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Reviews » DVD Video Reviews » R.L. Stine's Mostly Ghostly
R.L. Stine's Mostly Ghostly
Universal // PG // September 30, 2008
List Price: $19.98 [Buy now and save at Amazon]
Review by David Cornelius | posted October 29, 2008 | E-mail the Author
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"Mostly Ghostly" is mostly something alright, but ghostly it ain't. Mostly Crappy, perhaps. Or Mostly Pointless. Mostly Boring, definitely.

The full title is "R.L. Stine's Mostly Ghostly: Who Let the Ghosts Out?", which reminds us that a) the movie is adapted from the first in Stine's recent book series, and b) eight-year-old jokes about Baha Men songs appeal to no one. The books, one of Stine's various post-"Goosebumps" efforts, follow 11-year-old Max Doyle (played here by Sterling Beaumon) as he discovers two child ghosts, Nicky (Luke Benward) and Tara (Madison Pettis), haunting his house. They don't remember how they became ghosts or where their parents went, and with Max's help, they'll try to solve the mystery while fighting the villainous ghost/demon/creature Phears, who wants to set himself free to cause havoc in the world of the living.

As a film, "Mostly Ghostly" arrives as something of a Disney Channel also-ran; the direct-to-video project was picked up by the cable outlet to run as low-cost schedule filler, with all the crumminess such a position implies. Behind the camera is director Richard Correll, veteran of numerous terrible sitcoms, many of them among Disney's worst: "Cory in the House," "Zack and Cody," "That's So Raven," etc. Those titles should clue you in as to the uninspired mess to be found here; laughs are bland, kid-friendly scares are blander, and the story's such a muddle that even indiscriminate young viewers will find too little to keep their interest.

Stine's tale - adapted by Correll and Pat Proft (who previously wrote a heap of those awful Leslie Nielson parody movies) - is a big part of the problem here, relying on cheap formula, one-dimensional characters, and a story that never really goes anywhere. The first two might have been forgivable had the rest of the project shown a hint of charm or energy or inventiveness, but there's just no desire to produce anything more than a quick cheapie. This leaves most plot points tedious and/or meandering, while others - dad (David DeLuise) savagely ridicules Max's love for stage magic until, of course, the talent show finale, when he realizes his fruity son just might be able to become popular without playing sports - reveal a crassness that's easy to loathe.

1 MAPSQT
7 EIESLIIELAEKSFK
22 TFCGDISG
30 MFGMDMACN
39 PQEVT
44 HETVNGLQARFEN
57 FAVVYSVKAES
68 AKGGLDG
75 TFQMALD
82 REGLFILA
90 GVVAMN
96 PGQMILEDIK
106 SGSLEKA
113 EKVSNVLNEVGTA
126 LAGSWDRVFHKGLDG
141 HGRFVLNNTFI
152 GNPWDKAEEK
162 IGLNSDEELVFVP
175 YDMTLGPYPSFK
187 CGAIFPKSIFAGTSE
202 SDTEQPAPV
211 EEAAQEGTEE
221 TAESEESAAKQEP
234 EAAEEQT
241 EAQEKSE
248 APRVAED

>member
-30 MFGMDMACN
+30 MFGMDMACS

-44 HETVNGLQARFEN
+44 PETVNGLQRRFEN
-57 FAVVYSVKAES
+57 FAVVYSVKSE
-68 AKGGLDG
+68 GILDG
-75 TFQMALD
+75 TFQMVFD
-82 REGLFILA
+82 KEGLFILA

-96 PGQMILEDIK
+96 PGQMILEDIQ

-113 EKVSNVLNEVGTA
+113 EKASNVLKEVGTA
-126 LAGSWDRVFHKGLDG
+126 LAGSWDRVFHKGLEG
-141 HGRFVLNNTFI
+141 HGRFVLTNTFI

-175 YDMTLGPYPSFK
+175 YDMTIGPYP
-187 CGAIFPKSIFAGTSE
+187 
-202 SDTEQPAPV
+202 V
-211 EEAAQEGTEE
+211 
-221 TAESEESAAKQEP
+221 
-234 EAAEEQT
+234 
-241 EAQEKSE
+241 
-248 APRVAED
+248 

Worse, at 98 minutes, "Mostly Ghostly" takes a 30-minute premise and stretches it too far, too thin. Kids will get fidgety waiting for the good stuff while Max and his ghost friends wander about town, getting revenge on bullies, engaging in minor conflicts with Phears (Brian Stepanek, hiding under chintzy monster makeup), and figuring out ways to make Max popular with the in crowd. There's too little going on here, and whenever something does happen, it's so uneventful that we can't care.

Max's "get popular" plan hinges on his crush for middle school tween queen Traci, a plan that is undone by the casting of Ali Lohan in the role. In a movie filled with terrible performances, Lohan wins easily, monotoning her way through a charmless, at-least-she-kinda-remembered-her-lines caliber performance.

Of course, Lohan gets stiff competition, especially from the poor kids playing the ghosts. It's not enough that the characters are so obnoxious that you quickly become convinced that the parents aren't so much "missing" as they are "wise folks who hightailed it when they could;" we also must endure the constant cutesy-pie mugging of young Pettis and all the irritating overacting that goes with it.

The DVD

Video & Audio


Despite its noticeably low budget, "Mostly Ghostly" looks pretty decent in this 1.78:1 anamorphic widescreen transfer. Colors are crisp and detail is clear, even if this does make the clumsy visual effects stand out even more. A 1.33:1 pan-and-scan version is also included, for those who prefer such things.

The soundtrack is presented in Dolby 5.1, although the action is kept up front so much that it might as well be a stereo mix. Dialogue is even, with music and effects nicely balanced. Optional English SDH, Spanish, and French subtitles are included.

Extras

None. A few previews play as the disc loads.

Final Thoughts

Had "Mostly Ghostly" been a pinch more energetic, its flaws may have been forgivable in that kid-movie kind of way. But there's not a minute of screen time that doesn't come across as lazy and unappealing, which only emphasizes the cheap story and bad acting. Even the youngest of viewers won't want to bother with this one. Skip It.
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